Rep. Chip Roy, R-Texas, Sy. Steve Daines, R-Mt., en Rep. Michelle Fischbach, R-Minn., along with over 90 colleagues in both chambers, sent the brief to the federal agency on Jan. 21.
The legislators addressed the letter to Acting Commissioner of Food and Drugs Janet Woodcock.
“We write to you today because it is our understanding that many of these tests have not been approved by the Food and Drug Administration (FDA), and we seek further clarification from the agency on this important matter,” die brief gelees.
The letter is in response to a New York Times article that claims the tests, which are used to detect the risk of a fetus having rare genetic abnormalities, often result in false positives. According to the article, a recent study shows that “positive results on those tests are incorrect about 85 percent of the time.”
Screenings such as NIPT are used to detect chromosomal disorders caused by the presence of an extra or missing copy (aneuploidy) of a chromosome, according to health experts. Primarily, noninvasive prenatal testing detects the fetus’ risk for common chromosomal conditions, including trisomy 21 (Down-sindroom), trisomy 18 (Edwards syndrome) and trisomy 13 (Patau syndrome).
The tests have now expanded to being used to detect some other rare chromosomal diseases and conditions associated with microdeletion chromosomal disorders, volgens verskeie verslae. Depending on the disorder, the accuracy of the test can vary, sê kenners.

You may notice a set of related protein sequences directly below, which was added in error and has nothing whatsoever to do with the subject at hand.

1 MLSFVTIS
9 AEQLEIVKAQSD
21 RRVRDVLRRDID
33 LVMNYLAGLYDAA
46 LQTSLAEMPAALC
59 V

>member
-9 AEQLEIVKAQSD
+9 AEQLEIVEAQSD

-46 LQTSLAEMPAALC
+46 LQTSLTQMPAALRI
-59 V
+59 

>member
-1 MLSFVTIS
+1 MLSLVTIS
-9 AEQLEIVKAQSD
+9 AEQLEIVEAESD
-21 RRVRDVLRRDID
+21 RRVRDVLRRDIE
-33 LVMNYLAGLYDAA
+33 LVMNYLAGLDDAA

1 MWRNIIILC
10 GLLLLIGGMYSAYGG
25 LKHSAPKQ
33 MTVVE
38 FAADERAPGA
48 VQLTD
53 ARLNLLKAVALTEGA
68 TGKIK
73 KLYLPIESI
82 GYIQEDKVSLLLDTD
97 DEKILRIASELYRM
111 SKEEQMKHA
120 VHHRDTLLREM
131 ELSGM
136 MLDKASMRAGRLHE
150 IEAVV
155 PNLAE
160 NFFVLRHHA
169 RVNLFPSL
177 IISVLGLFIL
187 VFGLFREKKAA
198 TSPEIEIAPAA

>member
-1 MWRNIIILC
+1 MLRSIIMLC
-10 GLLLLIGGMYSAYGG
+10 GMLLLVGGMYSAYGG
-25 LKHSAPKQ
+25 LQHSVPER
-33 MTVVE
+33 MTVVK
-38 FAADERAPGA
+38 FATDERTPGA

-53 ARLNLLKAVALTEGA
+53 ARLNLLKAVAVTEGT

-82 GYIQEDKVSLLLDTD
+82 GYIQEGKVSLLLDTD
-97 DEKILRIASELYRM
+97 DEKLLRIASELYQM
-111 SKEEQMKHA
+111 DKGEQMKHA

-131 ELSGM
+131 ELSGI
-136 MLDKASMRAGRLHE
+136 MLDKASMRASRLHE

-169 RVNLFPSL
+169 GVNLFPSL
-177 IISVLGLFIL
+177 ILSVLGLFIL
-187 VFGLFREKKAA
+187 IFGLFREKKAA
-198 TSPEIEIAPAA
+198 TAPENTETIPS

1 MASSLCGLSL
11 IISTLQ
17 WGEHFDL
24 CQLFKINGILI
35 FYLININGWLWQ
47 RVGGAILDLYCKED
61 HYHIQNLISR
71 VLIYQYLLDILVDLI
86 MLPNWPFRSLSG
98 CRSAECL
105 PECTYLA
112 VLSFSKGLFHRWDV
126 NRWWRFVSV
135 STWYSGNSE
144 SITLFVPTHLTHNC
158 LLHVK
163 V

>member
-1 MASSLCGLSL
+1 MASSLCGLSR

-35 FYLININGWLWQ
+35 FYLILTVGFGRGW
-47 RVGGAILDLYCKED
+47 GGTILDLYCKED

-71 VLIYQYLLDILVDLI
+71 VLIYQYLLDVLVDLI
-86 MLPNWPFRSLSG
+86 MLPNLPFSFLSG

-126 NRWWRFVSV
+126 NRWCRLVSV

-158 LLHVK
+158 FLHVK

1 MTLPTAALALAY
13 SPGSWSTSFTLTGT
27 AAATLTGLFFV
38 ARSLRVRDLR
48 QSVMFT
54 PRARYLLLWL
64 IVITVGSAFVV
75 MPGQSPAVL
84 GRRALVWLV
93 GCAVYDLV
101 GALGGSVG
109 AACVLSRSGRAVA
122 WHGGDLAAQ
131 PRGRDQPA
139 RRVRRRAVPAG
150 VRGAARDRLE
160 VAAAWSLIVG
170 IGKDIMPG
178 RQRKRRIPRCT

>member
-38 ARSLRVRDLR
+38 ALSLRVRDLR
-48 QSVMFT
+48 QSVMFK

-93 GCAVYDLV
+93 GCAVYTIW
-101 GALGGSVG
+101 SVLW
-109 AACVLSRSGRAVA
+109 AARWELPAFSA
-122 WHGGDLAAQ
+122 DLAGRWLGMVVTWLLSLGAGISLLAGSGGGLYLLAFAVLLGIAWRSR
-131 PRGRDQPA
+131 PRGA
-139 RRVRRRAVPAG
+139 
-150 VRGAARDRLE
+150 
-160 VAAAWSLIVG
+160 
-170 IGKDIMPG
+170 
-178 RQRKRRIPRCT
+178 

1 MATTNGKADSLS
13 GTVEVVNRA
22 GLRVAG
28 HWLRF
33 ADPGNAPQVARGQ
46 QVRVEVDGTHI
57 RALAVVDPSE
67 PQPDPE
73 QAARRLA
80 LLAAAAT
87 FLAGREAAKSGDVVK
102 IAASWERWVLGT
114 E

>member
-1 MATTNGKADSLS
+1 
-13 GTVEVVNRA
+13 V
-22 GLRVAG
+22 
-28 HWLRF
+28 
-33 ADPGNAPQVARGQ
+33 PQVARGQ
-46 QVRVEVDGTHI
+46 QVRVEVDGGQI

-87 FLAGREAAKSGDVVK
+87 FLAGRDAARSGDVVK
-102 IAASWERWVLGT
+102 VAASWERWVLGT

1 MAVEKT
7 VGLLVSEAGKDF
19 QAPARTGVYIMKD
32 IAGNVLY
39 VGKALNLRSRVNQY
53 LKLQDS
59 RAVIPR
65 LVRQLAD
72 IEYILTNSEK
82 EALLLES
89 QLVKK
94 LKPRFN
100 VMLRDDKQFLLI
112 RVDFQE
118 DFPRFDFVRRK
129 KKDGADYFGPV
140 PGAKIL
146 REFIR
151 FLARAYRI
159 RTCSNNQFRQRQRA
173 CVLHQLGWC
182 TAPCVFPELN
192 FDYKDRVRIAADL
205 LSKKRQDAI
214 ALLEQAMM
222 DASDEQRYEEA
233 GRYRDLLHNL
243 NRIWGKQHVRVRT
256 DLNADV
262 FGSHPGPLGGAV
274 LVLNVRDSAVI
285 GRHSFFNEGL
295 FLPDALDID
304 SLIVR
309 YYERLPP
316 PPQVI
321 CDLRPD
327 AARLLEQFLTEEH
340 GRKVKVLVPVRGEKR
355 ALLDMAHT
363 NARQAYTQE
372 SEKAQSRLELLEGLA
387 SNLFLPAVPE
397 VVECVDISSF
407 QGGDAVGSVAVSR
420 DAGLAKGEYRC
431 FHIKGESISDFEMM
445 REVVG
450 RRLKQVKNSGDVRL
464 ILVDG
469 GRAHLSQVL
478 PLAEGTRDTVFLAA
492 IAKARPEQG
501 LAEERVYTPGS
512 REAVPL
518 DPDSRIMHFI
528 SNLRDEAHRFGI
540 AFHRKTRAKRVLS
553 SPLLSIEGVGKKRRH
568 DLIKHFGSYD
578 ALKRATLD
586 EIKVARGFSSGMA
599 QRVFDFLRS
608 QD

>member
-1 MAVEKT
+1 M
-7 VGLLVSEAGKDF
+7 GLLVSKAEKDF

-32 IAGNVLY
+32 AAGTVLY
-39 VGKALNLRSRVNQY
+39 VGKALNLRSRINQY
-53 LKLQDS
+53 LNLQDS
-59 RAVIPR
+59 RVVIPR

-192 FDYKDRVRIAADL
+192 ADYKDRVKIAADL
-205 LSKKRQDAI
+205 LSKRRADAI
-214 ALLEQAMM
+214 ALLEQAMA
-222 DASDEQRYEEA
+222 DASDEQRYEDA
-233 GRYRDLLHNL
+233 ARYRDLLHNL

Included at the end of the letter are 13 questions asking for more information regarding the approval process of the tests, oversight of the quality of the tests and data on “watter (indien enige) of the prenatal genetic screening tests are FDA approved.” The legislators state these answers need to be answered “to protect vulnerable populations like persons with disabilities, pregnant mothers, and their unborn children.”
The results of non-invasive prenatal testing are often used by parents to prepare for the birth of their child. Egter, the lawmakers are “concerned that they could be a predatory financial windfall for manufacturers and directly result in the termination of innocent human life.”
Volgens 'n 2017 studeer published by the National Center for Biotechnology Information, clinical service in Singapore found that “from the 33 cases with confirmed DS (Down Syndrome) following invasive testing or high risk NIPT where outcomes were known, 29 beëindig (87.9%) en 4 (12.1%) continued with 1 being stillborn.”
The letter was sent and released to the public the same day thousands of pro-life Americans participated in the 49th annual March for Life in Washington, D.C. Roy attended the march and spoke with Fox News Digital about the demands.
Roy said it’s a matter of telling “whether or not those [screenings] are actually putting out the right kind of information for parents to make good decisions rather than actually convincing them to abort on bad information.”
Aside from sending the letter, Roy said he is committed to stopping taxpayer funding for organizations like Planned Parenthood, adding that bureaucrats are “targeting our way of life.” But Roy added that much more needs to be done outside the halls of Congress.
“My job as a member of Congress is to remind people that we need to still win minds and hearts,” hy het gesê. “We have a lot of work to do to make sure we’re fighting and defending life.”
Fox News’ Amy McGorry contributed to this report.